N.Y. Ins. Law § 2101(a) (McKinney 2000) defines an insurance agent to mean, in relevant part:

(a) In this article, "insurance agent" means any authorized or acknowledged agent of an insurer, fraternal benefit society or health maintenance organization issued a certificate of authority pursuant to article forty-four of the public health law, and any sub-agent or other representative of such an agent, who acts as such in the solicitation of, negotiation for, or procurement or making of, an insurance, health maintenance organization or annuity contract, other than as a licensed insurance broker, except that such term shall not include:

(1) any regular salaried officer or employee of a licensed insurer, fraternal benefit society or health maintenance organization or of a licensed insurance agent, who does not solicit or accept from the public, outside of an office of such insurer, health maintenance organization or agent, applications or orders for any such contract, if such officer or employee does not receive a commission or other compensation for his services which commission or other compensation is directly dependent upon the amount of business done[.]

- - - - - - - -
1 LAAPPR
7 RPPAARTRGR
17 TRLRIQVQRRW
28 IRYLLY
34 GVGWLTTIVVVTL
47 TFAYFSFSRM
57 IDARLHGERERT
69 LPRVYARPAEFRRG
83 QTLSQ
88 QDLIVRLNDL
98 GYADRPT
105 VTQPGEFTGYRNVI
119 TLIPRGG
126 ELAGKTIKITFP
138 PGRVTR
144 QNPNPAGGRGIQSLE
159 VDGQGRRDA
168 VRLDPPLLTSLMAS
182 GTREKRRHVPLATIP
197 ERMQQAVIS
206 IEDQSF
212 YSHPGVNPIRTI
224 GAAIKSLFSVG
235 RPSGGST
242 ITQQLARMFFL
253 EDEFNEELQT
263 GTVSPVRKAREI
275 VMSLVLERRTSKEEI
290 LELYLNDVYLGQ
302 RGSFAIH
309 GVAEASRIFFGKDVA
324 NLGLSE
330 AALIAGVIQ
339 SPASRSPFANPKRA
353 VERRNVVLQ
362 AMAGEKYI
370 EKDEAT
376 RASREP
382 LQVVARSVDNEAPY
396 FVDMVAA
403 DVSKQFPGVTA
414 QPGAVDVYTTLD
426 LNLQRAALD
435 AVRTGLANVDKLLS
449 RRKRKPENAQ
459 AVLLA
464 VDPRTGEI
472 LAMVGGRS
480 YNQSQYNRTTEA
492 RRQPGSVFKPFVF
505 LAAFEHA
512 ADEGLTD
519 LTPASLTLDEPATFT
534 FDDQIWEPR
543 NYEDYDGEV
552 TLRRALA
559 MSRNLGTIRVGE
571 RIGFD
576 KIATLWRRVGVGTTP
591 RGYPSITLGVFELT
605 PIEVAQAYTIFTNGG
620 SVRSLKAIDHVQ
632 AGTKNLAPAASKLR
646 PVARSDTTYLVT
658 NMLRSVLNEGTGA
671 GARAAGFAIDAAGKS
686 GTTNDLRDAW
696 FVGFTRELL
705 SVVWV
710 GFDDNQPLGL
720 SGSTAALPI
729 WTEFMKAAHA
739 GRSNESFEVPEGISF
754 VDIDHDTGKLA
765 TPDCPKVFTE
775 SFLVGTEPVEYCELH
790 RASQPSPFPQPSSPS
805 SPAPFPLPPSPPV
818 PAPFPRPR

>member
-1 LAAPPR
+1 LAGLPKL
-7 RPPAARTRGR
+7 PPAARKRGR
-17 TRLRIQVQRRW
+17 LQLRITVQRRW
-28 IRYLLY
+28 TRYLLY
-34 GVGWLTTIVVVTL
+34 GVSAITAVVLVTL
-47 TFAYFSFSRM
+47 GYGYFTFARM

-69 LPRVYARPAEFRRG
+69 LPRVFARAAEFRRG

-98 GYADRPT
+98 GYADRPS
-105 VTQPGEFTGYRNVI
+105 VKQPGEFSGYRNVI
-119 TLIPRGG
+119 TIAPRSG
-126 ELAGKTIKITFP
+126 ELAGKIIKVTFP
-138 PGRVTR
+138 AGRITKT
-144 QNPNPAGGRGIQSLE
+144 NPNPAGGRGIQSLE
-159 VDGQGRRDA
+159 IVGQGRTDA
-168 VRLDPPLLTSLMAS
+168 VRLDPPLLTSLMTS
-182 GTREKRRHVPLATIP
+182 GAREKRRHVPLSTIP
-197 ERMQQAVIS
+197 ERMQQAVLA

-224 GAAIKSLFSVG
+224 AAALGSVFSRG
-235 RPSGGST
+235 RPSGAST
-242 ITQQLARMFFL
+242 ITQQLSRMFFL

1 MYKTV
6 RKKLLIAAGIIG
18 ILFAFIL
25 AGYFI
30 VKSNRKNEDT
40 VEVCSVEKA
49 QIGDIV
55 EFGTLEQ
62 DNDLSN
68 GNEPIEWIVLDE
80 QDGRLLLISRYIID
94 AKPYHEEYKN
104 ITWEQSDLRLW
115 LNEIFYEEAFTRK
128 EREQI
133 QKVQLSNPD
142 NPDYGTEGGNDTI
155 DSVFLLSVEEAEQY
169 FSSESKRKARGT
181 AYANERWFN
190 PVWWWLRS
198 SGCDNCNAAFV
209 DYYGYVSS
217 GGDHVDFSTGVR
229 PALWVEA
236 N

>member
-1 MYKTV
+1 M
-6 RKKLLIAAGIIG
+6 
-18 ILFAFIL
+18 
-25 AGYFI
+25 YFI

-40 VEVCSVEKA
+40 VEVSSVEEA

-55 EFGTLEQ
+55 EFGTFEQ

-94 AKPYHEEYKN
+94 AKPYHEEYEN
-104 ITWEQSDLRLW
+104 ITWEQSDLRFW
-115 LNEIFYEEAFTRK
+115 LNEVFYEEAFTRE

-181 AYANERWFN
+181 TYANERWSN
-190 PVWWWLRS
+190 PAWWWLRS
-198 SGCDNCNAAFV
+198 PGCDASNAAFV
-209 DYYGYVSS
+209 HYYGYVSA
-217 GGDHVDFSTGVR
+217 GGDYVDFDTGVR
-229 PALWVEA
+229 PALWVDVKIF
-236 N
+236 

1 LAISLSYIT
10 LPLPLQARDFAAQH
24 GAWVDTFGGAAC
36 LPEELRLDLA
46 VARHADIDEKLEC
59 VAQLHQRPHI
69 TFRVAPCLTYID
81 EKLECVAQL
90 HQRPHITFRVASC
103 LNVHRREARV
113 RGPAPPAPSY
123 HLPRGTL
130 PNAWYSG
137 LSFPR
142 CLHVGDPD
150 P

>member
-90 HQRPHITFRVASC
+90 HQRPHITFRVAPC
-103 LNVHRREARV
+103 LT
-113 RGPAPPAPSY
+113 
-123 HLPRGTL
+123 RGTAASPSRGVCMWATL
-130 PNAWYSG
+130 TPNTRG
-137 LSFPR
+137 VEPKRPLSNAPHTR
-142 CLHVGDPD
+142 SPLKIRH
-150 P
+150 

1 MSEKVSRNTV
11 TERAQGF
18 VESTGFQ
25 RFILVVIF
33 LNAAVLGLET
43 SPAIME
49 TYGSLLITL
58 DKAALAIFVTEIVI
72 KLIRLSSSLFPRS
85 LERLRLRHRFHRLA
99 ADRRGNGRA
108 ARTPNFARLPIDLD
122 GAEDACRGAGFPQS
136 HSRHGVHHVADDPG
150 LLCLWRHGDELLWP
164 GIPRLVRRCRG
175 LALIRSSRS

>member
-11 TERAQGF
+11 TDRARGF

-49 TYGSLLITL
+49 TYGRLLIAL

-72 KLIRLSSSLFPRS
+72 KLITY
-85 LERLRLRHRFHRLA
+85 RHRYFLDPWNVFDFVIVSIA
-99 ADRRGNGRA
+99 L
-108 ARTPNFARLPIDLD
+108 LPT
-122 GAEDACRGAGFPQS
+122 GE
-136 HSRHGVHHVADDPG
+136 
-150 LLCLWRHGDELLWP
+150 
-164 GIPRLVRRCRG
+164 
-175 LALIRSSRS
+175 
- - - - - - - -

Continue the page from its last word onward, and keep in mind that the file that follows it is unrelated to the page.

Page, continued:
The statute permits a licensed insurance agent to act through, and delegate activities to, its officers or regularly salaried employees in the office (where the compensation is not directly dependent upon the amount of business) but does not specify particular agency functions that may be so delegated. Provided that the insurer or other principal does not prohibit the delegation, and the law does not otherwise prohibit the delegated activity, any such in-office delegation is within the discretion of the licensee, who must exercise reasonable judgment based upon considerations such as: (1) the nature and complexity of the task being delegated; (2) the education, training, experience and other personal qualifications of the officer or employee who will be performing the task; and (3) the type and extent of supervision and internal controls that will be in place. At all times the licensee (and any sublicensee) remains fully responsible for the actions of the licensee’s officers and employees.